Like with the background-position, you can specify the position of the gradient.

#background-origin

Defines the origin of the background image.

default background-origin: padding-box;

The background image starts at the edge of the border: within padding but not the border.

background-origin: border-box;

The background image starts under the border.

background-origin: content-box;

The background image only starts at the edge of the content: it doesn't include the padding, nor the border.

#background-position

Defines the position of the background image.

default background-position: 0% 0%;

The background image will be positioned at 0% on the horizontal axis and 0% on the vertical axis, which means the top left corner of the element.

background-position: bottom right;

You can use a combination of position keywords: center, top, bottom, left and right.

background-position: center center;

The background image will be positioned in the center of the element.

#background-repeat

Defines how the background image repeats itself across the element's background, starting from the background position.

default background-repeat: repeat;

The background image will repeat itself both horizontally and vertically.

background-repeat: repeat-x;

The background image will only repeat itself horizontally.

background-repeat: repeat-y;

The background image will only repeat itself vertically.

background-repeat: no-repeat;

The background image will only appear once.

#background-size

Defines the size of the background image.

default background-size: auto auto;

The background image will retain its original size.

For example, this background image is 960px by 640px large. Its aspect ratio is 3 by 2. It's bigger than its container (which is 150px high) and will thus be clipped.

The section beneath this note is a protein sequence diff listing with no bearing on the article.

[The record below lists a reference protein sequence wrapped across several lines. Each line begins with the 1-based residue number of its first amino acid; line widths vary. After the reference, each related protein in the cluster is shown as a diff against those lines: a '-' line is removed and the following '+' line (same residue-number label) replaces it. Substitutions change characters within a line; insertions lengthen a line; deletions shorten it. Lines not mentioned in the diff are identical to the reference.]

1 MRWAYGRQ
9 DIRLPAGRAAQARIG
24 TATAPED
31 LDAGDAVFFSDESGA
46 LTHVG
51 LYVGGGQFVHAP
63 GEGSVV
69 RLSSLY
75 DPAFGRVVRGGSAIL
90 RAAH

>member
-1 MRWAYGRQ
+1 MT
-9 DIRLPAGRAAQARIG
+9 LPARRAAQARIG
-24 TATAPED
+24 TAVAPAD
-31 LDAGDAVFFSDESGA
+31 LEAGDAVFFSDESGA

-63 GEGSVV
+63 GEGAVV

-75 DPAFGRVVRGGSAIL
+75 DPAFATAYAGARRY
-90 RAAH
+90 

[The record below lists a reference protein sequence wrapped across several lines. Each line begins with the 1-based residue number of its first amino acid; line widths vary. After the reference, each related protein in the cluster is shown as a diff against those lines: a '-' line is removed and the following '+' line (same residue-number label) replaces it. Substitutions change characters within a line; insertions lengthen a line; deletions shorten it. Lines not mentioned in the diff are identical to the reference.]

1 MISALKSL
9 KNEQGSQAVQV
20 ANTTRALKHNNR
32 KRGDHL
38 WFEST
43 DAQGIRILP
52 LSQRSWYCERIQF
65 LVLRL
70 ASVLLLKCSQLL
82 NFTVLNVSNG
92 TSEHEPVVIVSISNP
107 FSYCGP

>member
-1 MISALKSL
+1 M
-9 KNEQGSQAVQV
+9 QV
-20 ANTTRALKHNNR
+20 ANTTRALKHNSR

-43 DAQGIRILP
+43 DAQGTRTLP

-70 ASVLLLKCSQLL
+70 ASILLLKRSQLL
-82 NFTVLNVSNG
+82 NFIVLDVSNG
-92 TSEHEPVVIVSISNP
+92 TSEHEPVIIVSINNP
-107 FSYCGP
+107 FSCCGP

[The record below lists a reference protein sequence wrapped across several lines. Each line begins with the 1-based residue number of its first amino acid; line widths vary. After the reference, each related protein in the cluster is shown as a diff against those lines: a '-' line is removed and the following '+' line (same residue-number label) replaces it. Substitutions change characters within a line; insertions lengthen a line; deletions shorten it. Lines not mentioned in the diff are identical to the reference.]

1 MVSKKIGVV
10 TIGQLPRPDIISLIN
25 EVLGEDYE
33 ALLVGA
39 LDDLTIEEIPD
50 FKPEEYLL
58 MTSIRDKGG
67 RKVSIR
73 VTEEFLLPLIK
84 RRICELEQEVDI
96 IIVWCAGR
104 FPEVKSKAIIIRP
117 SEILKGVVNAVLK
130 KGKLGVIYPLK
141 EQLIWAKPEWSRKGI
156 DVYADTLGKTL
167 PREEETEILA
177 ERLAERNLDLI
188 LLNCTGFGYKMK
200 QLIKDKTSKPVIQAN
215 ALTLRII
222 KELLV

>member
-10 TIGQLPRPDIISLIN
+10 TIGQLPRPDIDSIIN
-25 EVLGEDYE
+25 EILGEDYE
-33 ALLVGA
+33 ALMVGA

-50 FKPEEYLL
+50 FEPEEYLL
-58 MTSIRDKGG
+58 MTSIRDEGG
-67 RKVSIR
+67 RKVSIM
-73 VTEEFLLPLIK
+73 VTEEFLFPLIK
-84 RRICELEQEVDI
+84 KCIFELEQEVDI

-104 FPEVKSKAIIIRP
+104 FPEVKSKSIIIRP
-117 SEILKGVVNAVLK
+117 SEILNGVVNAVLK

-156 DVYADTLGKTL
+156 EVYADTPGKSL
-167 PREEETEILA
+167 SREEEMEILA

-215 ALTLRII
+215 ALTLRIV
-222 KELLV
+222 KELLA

background-size: 120px 80px;

You can specify a size in pixels:

  • the first value is the horizontal size
  • the second is the vertical size

background-size: 100% 50%;

You can use percentage values as well. Beware that this can alter the aspect ratio of the background image, and lead to unexpected results.

background-size: contain;

The keyword contain will resize the background image to make sure it remains fully visible.

background-size: cover;

The keyword cover will resize the background image to make sure the element is fully covered.

#background

#border-bottom-color

Like border-color, but for the bottom border only.

border-bottom-color: transparent;

Applies a transparent color to the bottom border. The bottom border will still take up the space defined by the border-width value.

border-bottom-color: red;

You can use one of the 140+ color names.

border-bottom-color: #05ffb0;

You can use hexadecimal color codes, rgb(), rgba(), hsl(), hsla()...

#border-bottom-left-radius

Defines the radius of the bottom left corner.

default border-bottom-left-radius: 0;

Removes any border radius.

border-bottom-left-radius: 20px;

You can use pixel values.

border-bottom-left-radius: 50%;

You can use percentage values. In this example, the radius starts halfway on the bottom border, and ends halfway on the left border.

border-bottom-left-radius: 20px 50%;

If you set two values, the first one is for the bottom border, the second one for the left border.

#border-bottom-right-radius

Defines the radius of the bottom right corner.

default border-bottom-right-radius: 0;

Removes any border radius.

border-bottom-right-radius: 20px;

You can use pixel values.

border-bottom-right-radius: 50%;

You can use percentage values. In this example, the radius starts halfway on the bottom border, and ends halfway on the right border.

border-bottom-right-radius: 20px 50%;

If you set two values, the first one is for the bottom border, the second one for the right border.

#border-bottom-style

Like border-style, but for the bottom border only.

default border-bottom-style: none;

Removes the bottom border.

border-bottom-style: dotted;

Turns the bottom border into a sequence of dots.

border-bottom-style: dashed;

Turns the bottom border into a sequence of dashes.

border-bottom-style: solid;

Turns the bottom border into a solid line.

border-bottom-style: double;

Splits the bottom border into two lines.

border-bottom-style: groove;

Sets an inset style to the bottom border.

#border-bottom-width

Like border-width, but for the bottom border only.

default border-bottom-width: 0;

Removes the bottom border.

border-bottom-width: 4px;

You can use pixel values.